Macro roundup: Spending and lending
Retail sales continue strong growth; demand for business and housing loans increase
Retail sales continued to grow strongly in November, increasing 19 percent from a year earlier, while volume rose 14.7 percent. There’s a bit of a base effect at play, since Greece was going back into lockdown in November 2020, but both the turnover and volume indices are well above their pre-pandemic levels.
All the major categories increased, except for supermarkets.
Greece’s purchasing managers’ index dipped to 57.9 in January, its lowest reading in six months, from 59 in December, according to IHS Markit.
A reading above 50 indicates improving operating conditions, so the indicator is still in firmly expansionary territory. Output and new order growth both slowed, but the rate of job creation reached a series high. Input prices rose at a sharper pace, with firms passing on the higher costs.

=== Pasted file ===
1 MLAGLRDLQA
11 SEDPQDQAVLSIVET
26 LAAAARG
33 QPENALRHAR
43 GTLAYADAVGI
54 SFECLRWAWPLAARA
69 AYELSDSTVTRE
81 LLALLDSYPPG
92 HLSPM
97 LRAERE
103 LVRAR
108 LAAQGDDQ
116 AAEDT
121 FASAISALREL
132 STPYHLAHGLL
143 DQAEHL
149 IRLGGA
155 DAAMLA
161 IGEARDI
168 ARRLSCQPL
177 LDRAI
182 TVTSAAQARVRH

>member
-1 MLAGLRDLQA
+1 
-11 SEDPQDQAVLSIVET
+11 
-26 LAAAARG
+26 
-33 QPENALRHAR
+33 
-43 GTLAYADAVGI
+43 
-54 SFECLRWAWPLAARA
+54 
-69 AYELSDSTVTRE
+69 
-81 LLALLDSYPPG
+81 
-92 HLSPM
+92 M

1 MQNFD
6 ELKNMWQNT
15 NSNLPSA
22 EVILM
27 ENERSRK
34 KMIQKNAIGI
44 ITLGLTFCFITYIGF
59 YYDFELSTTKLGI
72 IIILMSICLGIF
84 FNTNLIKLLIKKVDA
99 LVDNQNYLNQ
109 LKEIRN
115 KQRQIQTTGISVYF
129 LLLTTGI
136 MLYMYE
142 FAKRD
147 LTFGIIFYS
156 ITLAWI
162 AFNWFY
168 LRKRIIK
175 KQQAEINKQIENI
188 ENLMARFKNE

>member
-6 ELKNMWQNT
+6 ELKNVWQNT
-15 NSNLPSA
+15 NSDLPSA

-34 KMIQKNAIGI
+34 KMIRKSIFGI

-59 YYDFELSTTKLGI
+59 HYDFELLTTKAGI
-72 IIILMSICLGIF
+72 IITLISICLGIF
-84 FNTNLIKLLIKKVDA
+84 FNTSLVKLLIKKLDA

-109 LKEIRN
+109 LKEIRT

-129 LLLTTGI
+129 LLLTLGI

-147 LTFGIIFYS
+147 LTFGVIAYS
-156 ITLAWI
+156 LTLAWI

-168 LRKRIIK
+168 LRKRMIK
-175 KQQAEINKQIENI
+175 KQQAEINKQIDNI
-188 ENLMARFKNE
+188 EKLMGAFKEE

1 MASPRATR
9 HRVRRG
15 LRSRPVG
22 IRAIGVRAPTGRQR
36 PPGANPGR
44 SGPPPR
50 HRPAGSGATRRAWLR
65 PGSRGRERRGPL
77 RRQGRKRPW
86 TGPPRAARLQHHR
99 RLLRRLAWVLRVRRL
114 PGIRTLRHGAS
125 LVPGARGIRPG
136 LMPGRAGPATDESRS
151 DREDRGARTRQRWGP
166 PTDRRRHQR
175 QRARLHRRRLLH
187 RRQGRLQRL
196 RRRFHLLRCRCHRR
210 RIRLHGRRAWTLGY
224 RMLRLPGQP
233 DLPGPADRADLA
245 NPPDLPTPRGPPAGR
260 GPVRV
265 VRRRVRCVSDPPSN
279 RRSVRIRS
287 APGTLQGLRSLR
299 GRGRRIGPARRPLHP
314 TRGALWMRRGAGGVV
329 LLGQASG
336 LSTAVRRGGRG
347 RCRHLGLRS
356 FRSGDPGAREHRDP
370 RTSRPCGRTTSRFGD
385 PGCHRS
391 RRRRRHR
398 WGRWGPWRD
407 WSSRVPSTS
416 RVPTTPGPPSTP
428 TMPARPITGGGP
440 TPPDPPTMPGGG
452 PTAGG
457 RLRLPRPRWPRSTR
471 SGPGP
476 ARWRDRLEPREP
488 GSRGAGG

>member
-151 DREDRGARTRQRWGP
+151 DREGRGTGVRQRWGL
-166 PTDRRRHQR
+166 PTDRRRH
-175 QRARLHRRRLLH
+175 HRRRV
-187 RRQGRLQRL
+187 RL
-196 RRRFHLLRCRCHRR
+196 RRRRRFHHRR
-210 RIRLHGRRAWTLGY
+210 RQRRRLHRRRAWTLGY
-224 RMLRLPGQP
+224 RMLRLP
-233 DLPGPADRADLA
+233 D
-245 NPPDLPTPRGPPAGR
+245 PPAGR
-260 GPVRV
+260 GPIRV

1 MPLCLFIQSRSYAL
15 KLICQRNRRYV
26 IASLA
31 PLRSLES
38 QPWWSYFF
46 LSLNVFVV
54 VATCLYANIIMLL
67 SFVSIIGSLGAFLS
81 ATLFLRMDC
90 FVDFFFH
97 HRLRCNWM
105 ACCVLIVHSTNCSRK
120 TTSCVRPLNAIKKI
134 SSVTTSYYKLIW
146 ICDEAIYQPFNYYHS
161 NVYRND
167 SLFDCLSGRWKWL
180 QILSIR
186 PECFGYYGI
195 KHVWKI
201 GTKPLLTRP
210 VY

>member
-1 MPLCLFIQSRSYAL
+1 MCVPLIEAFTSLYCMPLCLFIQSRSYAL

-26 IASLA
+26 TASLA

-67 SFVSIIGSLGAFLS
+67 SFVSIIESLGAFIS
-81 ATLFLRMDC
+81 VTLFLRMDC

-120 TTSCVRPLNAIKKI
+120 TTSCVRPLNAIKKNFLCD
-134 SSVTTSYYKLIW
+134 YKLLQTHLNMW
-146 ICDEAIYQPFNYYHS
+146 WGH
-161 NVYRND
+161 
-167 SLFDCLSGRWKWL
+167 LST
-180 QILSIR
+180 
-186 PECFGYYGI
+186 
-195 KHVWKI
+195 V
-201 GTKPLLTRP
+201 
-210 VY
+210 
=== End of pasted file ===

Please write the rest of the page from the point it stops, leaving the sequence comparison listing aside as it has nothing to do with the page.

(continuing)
Meanwhile, the fourth-quarter bank lending survey adds a bit more colour to the picture we’re seeing about credit conditions. Lenders surveyed by the central bank said that credit standards remained the same for the three categories of loans — housing, consumer and business.
At the same time, they reported that demand strengthened for both home loans and loans to non-financial corporations, according to the Bank of Greece.
Both of these categories saw a small increase in the share of rejected loan applications.
Earlier this week, I took a look at the composition of lending to businesses, which last quarter surged for larger corporations in industrial sectors.
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Next week’s key releases
Wednesday, Feb. 9:
December commercial transactions (Elstat)
Thursday, Feb. 10:
December industrial production (Elstat)
Elsewhere on the web
The International Monetary Fund has published a working paper on Greece’s investment gap.
Facebook is close to buying a Greek startup.
A warning about liquidity risk on the Hellinikon property development.
Georgia’s mountainous cryptocurrency problem.
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